whole_CiniLeo1981_thesis.pdf (22.21 MB)
Community college concepts : a comparative educational analysis of the nature and development of community colleges in the U.S.A., Canada, U.K. and Australia
thesisposted on 2023-05-27, 07:53 authored by Cini, Leo
Through comparative methods the thesis will concentrate on the common features in the nature and development of community colleges in the United States of America, Canada and England. The insights gained will then be used to examine the influences behind the origins and developments of Australian community colleges. In the case of the U.S.A. and Canada the study inevitably makes considerable reference to developments within the broader tertiary educational contexts in which their community colleges operate. English community colleges, when compared with North American community colleges, present difficulties as they operate within the secondary sector. The difficulties are not insuperable as all\community colleges\" regard themselves in varying degrees as having some kind of special relationship however nebulous or well-defined with a \"community\" particularly its adult componentand at a general level experience similar problems in attempting to cope with this relationship. Further the thesis assumes that unlike the U.S.A. and Canada where the basic institutional patterns at the postsecondary level have been established in most cases for at least a decade England is in the process of evolving new institutional patterns partly in response to the increased demands for access to further and higher education particularly from the 16-19 age group. There is material in this transitional process for comparison albeit speculative between North American community colleges and some institutions such as the tertiary colleges which show signs of adopting parallel functions at similar levels within the broader tertiary educational sectors of England."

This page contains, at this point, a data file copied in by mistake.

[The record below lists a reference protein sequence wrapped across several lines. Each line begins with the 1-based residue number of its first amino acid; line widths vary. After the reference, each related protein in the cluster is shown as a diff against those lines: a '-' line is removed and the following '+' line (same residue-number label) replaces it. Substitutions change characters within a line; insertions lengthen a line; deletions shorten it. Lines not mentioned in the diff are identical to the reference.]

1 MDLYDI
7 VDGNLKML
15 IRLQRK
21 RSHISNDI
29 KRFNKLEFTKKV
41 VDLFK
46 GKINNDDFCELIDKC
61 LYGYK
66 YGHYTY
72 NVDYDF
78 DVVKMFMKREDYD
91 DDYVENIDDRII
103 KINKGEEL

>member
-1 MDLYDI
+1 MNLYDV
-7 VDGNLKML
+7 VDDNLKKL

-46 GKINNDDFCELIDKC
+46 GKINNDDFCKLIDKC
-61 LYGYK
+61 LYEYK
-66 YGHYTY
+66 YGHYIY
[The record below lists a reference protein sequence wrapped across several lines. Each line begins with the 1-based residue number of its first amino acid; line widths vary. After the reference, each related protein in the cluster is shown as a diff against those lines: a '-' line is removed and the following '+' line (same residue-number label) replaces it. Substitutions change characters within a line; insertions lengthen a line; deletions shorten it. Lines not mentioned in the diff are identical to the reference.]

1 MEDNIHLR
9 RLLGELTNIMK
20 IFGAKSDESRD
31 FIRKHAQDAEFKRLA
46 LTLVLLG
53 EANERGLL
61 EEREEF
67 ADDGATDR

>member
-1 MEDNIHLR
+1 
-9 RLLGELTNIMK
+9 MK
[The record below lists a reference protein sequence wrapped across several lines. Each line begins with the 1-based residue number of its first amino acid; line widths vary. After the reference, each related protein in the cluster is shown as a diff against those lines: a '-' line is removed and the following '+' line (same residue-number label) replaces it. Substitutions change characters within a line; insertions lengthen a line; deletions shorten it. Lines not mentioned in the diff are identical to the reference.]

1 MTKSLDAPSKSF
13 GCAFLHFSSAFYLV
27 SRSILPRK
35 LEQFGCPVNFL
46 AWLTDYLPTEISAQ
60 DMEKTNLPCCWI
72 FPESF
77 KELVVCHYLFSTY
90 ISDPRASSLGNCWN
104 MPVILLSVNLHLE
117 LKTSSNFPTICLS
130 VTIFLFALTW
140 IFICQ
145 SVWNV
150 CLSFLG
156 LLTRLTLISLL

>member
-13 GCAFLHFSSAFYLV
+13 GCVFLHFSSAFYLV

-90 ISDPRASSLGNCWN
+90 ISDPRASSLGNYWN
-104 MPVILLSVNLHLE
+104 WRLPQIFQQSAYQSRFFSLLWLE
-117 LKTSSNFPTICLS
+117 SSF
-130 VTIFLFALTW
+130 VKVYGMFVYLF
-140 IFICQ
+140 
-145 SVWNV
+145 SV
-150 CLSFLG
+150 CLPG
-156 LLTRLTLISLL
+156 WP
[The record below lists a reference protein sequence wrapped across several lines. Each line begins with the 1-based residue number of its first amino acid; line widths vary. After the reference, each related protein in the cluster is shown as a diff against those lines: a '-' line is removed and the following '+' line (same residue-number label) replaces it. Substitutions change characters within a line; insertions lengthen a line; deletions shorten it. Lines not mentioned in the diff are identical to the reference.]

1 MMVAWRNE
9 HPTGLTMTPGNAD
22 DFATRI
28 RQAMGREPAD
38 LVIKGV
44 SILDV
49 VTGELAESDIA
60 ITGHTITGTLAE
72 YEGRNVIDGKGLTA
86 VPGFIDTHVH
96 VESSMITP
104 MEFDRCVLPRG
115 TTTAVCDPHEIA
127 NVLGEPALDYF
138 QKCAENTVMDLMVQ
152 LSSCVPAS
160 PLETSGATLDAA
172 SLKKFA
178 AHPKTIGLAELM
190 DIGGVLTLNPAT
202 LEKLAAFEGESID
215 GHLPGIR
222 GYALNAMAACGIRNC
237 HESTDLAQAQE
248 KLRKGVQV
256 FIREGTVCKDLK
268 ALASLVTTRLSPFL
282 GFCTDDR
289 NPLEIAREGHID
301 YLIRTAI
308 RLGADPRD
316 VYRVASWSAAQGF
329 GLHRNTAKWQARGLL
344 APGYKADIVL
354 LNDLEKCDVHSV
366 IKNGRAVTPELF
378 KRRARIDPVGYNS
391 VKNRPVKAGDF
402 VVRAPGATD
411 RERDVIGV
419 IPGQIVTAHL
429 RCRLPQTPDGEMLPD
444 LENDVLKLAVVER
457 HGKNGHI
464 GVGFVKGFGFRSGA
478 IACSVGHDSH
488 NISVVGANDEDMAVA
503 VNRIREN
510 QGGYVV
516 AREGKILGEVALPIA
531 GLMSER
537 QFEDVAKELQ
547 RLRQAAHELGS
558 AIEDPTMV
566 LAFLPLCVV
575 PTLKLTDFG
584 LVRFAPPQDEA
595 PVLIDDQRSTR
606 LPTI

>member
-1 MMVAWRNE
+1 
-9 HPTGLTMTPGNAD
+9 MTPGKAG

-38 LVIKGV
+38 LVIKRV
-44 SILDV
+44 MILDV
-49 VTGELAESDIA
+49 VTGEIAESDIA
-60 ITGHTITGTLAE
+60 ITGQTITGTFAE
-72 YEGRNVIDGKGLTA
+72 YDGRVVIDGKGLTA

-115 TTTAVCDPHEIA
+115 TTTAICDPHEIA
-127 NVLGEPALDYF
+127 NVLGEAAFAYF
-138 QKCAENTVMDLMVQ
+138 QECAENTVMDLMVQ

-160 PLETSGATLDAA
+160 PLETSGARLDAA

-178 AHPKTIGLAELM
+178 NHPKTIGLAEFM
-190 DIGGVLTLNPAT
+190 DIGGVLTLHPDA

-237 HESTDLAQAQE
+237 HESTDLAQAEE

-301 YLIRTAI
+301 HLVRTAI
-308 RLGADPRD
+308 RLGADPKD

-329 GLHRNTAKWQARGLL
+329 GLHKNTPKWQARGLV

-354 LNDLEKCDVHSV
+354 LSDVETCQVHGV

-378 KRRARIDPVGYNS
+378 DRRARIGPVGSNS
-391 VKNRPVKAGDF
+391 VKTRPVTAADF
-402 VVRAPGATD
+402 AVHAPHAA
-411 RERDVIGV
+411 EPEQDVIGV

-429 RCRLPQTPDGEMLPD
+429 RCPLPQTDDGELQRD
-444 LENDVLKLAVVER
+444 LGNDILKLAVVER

Rights statementCopyright 1980 the Author - The University is continuing to endeavour to trace the copyright owner(s) and in the meantime this item has been reproduced here in good faith. We would be pleased to hear from the copyright owner(s). Thesis (M.Ed.)--University of Tasmania, 1981. Bibliography: l. 378-397